Evaluation and measurement of consumer preferences for outdoor ornamental plants : a thesis presented in partial fulfilment of the requirements for the degree of Doctor of Philosophy in Marketing at Massey University, Palmerston North, New Zealand

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For the New Zealand nursery industry to survive in an increasingly competitive environment, it is vital to cater effectively for its customers. One of the major factors complicating the required shift towards a consumer oriented industry, is a lack of information on consumer attitudes towards, and perceptions of nursery products. The current study was aimed at contributing to the future of the industry by enhancing knowledge and understanding of the consumer market for nursery products. Data on perceptions of outdoor ornamental plants were obtained through personal interviews with garden centre customers in three major areas within New Zealand. Compared to the New Zealand population in general, the sample of garden centre customers interviewed, included higher percentages of females, home owners, of families living without dependent children at home, and of people between the ages of 45 and 65 years of age. Interviews were structured according to a fractional factorial design that allowed for uncorrected estimation of eight plant factors and selected interactions. Of the plant characteristics included in the study, health was the main consideration to respondents when selecting a plant for purchase. The suitability of a plant for the growing conditions in the respondent's garden ranked second in importance, and was followed by plant shape and bushiness. Price and final height were the fifth and sixth most important factors respectively in determining the attractiveness of plants to respondents. Leaf and flower colours had a statistically significant effect on consumer evaluations, but contributed little to the ability to predict the responses from treatment variables. The effects of price on the perceived attractiveness of a plant depended upon its health status, suitability for the respondent's garden, and on its final height and shape. The effect of the interaction between shape and bushiness was also found to be of statistically significance. Healthy, cheap plants were preferred over highly or averagely priced plants with an average or poor health status. The nature of the interaction between price and health indicated that respondents were more likely to pay the difference between a medium and a high price level for healthy plants than they were for a plant with an average or poor health status. Where cheap plants were concerned, respondents paid more attention to the suitability of such plants for the growing conditions in their garden than they did for more expensive plants. For averagely priced plants, garden centre customers interviewed expressed a preference for plants reaching a final height of 1-2m. At lower or higher price levels they preferred plants growing up to 1m. Plants with an expected height of over 2m were the least attractive to respondents. A well-balanced shape was particularly important for cheap and expensive plants and for bushy plants. Based on the findings, recommendations were formulated to facilitate an alignment between the quality of plants offered for sale at garden centres and desires of the customers. Plant evaluations depended upon several respondent characteristics. Judgements of different health levels varied with the age of the respondent's house, and his or her marital status. Attractiveness ratings for plants differing in their suitability for intended growing conditions depended on the respondent's income level. Emphasis placed on the mature height and the shape of plants varied with the size of the respondent's section. Keen gardeners attached greater importance to a symmetrical shape than did others. Regional differences were observed between respondent opinions about price, health, suitability, and shape. Whilst garden centre customers interviewed in Wellington appeared to be mainly concerned with the two most important factors, namely 'plant health', and 'suitability', respondents in Palmerston North and Auckland paid relatively more attention to the remaining factors. Interactions between respondent characteristics and plant factors not only had implications for current production and retail practices, but also gave an insight into potential effects on plant perceptions of a change in consumer market composition. From the synthesis of results and observations, several methodology related issues emerged. Limitations and caveats were addressed for the benefit of future research into consumer perceptions of horticultural products and/or services.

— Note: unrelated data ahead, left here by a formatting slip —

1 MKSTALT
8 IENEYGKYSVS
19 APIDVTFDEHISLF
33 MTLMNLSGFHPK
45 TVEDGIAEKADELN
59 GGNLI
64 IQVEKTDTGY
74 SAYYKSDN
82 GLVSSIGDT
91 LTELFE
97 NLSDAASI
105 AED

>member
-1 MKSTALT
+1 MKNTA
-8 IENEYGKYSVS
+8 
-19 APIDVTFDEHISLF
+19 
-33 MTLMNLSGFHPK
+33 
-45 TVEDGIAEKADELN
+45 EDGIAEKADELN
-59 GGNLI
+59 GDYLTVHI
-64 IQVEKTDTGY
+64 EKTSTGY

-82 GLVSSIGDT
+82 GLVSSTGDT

Nursery industry, Consumer preference, Garden plants, Garden centres